The 2016/17 National Insurance Contribution (NIC) thresholds will generally stay unchanged in the absence of inflation, with the exception of the upper earnings/profits limit which rises to £43,000 in line with the higher rate threshold. There is no change in the main employer and employee rates for 2016/17, both of which were protected by the ‘tax triple lock’ announced before the election. However, this pledge will not apply to self-employed NIC rates.
Class 2 contributions (currently £2.80 a week and, in 2015/16, collected via self-assessment) will ultimately disappear, but survive unaltered into 2016/17. The Class 3 voluntary rate also remains unchanged, despite the introduction of the single tier pension from next April.
In 2016/17 an employee working 30 hours a week at the new national living wage (£7.20 per hour) will pay £381 in NICs (and £46 in income tax). With the combined rate of employer’s and employee’s NICs up to 25.8% of your earnings at the margin, salary sacrifice arrangements continue to be an attractive option for taxpayers and even some non-taxpayers.
Individual Savings Accounts
For 2016/17 the ISA investment limit will remain unchanged at £15,240, with the Junior ISA (JISA) and Child Trust Fund limits also unchanged at £4,080.
From next April new rules will allow you to replace cash you have withdrawn from your account earlier in a tax year, without this replacement counting towards that year’s annual ISA limit. In practice the role of cash ISAs is expected to diminish from 2016/17 because of the new personal savings allowance, which will allow many people to obtain tax-fee interest without the use of an ISA.
The list of qualifying investments for the new Innovative Finance ISA (providing investment in peer-to-peer lending) will be extended in Autumn 2016 to include debt securities offered via crowdfunding platforms. The government will also continue to consider extending this type of ISA to include equity crowdfunding.
There will be a consultation on legislation to extend ISA tax benefits to the period of estate administration – at present normal tax rules apply between the date of death and transfer to the surviving spouse/civil partner.
The main rate of corporation tax is currently 20% and will fall to 19% from April 2017.
For those running their own business the low corporate tax rates (compared with the higher and additional rates of income tax) can make trading through a company an appealing option. However, the decision has been complicated for 2016/17 by the new tax rules for dividends, on which more information is still awaited. The best choice for any particular business depends on the facts and it is important to take more than just tax into account when deciding on the appropriate trading vehicle.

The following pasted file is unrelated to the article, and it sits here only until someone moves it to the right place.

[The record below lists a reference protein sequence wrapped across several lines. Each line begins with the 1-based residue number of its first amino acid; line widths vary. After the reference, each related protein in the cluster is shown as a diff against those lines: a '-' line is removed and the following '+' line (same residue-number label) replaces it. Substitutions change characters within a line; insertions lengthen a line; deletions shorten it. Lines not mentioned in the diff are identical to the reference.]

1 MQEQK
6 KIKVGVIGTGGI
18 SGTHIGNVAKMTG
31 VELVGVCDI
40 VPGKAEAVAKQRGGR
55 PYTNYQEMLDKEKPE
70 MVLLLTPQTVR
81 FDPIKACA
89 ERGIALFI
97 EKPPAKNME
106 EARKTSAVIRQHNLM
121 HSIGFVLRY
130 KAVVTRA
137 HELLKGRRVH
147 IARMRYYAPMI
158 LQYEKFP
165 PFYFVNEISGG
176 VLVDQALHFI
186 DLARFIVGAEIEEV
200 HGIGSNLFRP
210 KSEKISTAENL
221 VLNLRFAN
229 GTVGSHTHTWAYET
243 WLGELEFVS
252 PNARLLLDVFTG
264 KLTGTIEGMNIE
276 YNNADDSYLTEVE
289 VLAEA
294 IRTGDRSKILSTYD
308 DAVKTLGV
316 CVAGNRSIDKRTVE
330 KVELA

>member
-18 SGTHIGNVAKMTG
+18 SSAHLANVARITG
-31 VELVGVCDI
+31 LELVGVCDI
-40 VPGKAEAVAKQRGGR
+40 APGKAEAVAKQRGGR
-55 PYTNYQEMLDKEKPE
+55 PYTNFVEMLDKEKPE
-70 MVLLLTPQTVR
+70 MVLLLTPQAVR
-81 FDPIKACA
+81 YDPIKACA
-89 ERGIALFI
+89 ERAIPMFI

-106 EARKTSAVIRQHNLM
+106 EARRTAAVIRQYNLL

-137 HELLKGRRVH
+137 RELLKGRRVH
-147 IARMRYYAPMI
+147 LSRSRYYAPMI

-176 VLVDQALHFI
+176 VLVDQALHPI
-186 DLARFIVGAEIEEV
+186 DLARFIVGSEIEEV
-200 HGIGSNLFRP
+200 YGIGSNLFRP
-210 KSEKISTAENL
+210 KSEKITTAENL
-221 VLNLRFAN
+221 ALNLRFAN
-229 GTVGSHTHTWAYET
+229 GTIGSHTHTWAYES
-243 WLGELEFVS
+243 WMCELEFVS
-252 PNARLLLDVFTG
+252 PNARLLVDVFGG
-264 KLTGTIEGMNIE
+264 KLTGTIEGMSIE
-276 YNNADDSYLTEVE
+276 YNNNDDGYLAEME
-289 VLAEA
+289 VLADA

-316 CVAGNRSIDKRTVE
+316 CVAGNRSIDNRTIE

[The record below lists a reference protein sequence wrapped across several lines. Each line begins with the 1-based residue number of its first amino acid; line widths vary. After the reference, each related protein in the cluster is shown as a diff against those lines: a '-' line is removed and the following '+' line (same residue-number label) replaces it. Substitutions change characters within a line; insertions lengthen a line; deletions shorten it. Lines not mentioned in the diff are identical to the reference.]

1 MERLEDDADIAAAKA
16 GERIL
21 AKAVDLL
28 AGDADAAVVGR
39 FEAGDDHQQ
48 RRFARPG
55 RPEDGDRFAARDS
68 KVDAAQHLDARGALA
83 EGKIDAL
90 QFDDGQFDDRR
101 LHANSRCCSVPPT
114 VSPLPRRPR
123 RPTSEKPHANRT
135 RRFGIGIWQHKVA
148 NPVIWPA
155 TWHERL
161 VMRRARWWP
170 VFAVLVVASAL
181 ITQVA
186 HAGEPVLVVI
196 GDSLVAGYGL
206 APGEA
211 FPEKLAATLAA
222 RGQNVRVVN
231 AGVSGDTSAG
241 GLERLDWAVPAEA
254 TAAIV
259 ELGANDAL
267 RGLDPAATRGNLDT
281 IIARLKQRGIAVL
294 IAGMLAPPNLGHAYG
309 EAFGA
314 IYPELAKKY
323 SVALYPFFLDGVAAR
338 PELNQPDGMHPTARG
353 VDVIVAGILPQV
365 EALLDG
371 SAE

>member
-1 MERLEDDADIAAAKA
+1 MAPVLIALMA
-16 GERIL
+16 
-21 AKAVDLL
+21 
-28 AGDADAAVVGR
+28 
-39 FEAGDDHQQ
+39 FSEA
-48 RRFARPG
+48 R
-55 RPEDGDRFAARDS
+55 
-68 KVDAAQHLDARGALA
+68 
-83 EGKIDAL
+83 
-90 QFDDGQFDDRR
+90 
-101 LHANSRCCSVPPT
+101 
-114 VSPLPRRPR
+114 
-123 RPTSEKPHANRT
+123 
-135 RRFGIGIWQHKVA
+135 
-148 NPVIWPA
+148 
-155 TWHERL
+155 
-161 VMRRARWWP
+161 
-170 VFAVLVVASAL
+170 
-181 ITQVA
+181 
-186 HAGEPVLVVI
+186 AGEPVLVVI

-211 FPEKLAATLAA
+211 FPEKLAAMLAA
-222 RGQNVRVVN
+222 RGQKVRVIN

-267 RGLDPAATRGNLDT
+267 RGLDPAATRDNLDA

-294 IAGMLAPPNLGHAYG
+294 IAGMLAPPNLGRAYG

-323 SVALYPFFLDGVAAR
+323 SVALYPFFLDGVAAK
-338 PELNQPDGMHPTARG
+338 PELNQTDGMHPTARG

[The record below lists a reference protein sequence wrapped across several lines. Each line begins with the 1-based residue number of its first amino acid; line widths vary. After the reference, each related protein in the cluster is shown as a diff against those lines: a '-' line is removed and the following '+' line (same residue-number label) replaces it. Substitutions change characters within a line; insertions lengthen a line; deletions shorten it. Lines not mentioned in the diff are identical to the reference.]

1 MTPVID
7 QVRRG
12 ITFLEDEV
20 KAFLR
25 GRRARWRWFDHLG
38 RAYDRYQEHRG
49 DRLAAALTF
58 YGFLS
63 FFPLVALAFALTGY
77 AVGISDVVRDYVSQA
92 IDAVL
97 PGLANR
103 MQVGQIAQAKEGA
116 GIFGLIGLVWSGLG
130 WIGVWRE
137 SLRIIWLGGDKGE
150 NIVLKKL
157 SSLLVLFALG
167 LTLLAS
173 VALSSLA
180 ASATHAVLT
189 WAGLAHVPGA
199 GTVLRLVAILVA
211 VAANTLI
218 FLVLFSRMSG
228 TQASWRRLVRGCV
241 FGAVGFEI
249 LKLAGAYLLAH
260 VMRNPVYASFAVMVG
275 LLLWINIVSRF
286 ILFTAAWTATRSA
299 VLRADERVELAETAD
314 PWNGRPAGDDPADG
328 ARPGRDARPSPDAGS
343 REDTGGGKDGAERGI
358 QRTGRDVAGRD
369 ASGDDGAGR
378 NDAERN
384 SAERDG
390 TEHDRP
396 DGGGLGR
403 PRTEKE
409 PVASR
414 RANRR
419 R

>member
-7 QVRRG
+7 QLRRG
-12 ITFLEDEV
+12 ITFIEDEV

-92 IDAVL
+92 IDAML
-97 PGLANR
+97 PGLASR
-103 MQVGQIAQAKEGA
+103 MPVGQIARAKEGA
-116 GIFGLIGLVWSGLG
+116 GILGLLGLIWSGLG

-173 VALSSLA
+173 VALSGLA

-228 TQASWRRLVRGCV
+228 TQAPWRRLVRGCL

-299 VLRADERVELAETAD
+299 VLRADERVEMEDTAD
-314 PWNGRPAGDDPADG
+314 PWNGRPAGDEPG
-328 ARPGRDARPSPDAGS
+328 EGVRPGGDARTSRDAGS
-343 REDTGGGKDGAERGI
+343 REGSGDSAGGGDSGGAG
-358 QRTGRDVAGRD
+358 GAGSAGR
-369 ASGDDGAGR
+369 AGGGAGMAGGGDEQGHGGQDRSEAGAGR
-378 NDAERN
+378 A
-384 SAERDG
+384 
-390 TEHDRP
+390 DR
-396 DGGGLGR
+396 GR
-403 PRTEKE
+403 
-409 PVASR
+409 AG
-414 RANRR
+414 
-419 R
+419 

The Chancellor once again extended the small business rate relief for a year. The reform of business rates was set in train a year ago, with the announcement of a review due to report by the time of the 2016 Budget. However, any changes will be ‘fiscally neutral”, so winners will be matched by losers. For the longer term, the Chancellor announced that councils will receive the full benefit of business rates at the price of losing their main local government grant and gaining more expenditure responsibilities.
The levy was announced in the summer Budget, but it was not until the Autumn Statement that the rate was revealed. From April 2017 it will be 0.5% of an employer’s payroll, with an offsetting allowance of £15,000. As a result, only employers with a payroll exceeding £3m will pay any levy – 98% of employers will pay nothing. Even so, the levy will raise £2.8bn in 2017/18, rising to nearly £3.1bn by 2020/21. The new levy is already being criticised in some quarters as tantamount to an increase in National Insurance contributions for large employers.
The value of tax reliefs depends on your individual circumstances. Tax laws can change. The Financial Conduct Authority does not regulate tax and trust advice. This newsletter is provided strictly for general consideration only and is based on our understanding of law and HM Revenue & Customs practice as at November 2015 and the Treasury and HMRC documents published alongside the Autumn Statement. The value of your investment can go down as well as up and you may not get back the full amount you invested. Past performance is not a reliable indicator of future performance. Investing in shares should be regarded as a long-term investment and should fit in with your overall attitude to risk and financial circumstances.